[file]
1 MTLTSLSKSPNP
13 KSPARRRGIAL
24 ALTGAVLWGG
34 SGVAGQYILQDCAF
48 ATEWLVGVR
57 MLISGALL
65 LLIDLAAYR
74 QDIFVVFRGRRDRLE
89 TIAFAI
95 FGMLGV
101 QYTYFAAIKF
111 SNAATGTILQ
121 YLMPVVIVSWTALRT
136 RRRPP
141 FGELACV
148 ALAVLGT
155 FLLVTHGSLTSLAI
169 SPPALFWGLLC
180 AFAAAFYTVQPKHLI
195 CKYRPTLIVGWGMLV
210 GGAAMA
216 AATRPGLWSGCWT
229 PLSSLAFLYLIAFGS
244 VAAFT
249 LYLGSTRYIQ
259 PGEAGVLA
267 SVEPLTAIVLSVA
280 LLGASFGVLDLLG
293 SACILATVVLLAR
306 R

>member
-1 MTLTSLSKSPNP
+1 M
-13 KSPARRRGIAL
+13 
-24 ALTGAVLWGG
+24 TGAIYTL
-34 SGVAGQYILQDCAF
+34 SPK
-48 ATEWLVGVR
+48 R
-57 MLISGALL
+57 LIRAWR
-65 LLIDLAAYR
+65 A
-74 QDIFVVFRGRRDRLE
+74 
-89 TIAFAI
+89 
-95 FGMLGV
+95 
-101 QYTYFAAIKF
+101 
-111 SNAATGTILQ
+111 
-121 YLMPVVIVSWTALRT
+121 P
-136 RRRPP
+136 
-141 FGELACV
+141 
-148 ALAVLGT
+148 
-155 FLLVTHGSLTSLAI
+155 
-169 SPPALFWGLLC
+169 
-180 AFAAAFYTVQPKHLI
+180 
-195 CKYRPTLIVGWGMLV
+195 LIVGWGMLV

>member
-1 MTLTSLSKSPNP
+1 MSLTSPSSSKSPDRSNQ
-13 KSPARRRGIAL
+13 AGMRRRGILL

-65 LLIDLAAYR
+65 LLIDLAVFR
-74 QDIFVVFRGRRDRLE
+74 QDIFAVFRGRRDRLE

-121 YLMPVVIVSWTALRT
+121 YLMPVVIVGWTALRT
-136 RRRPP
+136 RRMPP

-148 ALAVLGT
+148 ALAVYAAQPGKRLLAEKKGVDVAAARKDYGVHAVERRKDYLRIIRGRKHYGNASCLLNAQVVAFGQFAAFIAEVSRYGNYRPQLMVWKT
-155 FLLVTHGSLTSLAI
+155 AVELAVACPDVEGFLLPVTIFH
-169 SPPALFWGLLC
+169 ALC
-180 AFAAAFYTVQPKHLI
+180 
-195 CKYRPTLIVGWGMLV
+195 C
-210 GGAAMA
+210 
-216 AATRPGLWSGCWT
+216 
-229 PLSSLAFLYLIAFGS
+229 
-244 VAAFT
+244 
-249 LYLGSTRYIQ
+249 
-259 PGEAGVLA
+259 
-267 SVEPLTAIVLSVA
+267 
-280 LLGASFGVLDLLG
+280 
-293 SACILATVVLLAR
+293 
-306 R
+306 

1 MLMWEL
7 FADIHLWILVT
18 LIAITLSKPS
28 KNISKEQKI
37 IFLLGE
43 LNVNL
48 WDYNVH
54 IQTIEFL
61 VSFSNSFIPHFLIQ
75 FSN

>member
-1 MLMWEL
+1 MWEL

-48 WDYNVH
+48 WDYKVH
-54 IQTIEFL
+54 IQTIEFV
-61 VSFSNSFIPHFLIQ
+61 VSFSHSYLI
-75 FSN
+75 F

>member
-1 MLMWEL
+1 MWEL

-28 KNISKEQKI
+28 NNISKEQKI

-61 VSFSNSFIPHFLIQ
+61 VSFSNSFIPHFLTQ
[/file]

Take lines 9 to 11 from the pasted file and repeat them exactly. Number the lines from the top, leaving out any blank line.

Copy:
89 TIAFAI
95 FGMLGV
101 QYTYFAAIKF